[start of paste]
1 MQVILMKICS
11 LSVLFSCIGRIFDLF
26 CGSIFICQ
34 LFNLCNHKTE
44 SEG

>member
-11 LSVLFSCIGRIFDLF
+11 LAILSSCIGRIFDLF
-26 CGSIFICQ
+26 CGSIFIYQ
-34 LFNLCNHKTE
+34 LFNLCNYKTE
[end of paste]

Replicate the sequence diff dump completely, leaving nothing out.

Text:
1 MQVILMKICS
11 LSVLFSCIGRIFDLF
26 CGSIFICQ
34 LFNLCNHKTE
44 SEG

>member
-11 LSVLFSCIGRIFDLF
+11 LAILSSCIGRIFDLF
-26 CGSIFICQ
+26 CGSIFIYQ
-34 LFNLCNHKTE
+34 LFNLCNYKTE